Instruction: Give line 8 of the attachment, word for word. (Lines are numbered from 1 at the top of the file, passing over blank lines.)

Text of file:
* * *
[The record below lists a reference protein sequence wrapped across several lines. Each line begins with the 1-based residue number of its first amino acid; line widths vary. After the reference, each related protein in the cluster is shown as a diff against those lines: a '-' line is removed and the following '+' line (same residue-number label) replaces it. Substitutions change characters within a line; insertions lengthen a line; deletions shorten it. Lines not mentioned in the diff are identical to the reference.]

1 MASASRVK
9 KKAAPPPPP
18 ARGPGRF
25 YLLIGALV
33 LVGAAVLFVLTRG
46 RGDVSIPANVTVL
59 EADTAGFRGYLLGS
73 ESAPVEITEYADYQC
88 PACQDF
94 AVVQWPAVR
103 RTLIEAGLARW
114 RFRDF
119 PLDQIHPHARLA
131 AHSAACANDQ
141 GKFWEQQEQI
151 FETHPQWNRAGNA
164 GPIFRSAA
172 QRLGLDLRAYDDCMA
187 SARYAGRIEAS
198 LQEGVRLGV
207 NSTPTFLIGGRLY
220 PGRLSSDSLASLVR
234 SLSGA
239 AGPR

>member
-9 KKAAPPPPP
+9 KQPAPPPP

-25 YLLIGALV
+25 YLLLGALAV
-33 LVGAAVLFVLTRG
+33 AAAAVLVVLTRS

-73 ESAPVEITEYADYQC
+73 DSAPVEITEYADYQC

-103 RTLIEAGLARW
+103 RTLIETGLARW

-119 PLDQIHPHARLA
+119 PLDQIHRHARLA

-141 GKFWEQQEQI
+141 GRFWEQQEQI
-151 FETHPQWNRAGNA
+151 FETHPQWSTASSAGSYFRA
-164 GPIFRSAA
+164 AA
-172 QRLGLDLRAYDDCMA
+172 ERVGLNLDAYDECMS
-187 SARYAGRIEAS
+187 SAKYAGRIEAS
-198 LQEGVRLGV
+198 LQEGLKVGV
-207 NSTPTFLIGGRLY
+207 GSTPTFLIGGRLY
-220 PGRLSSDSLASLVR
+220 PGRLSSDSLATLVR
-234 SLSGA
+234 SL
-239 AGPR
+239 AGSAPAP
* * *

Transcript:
59 EADTAGFRGYLLGS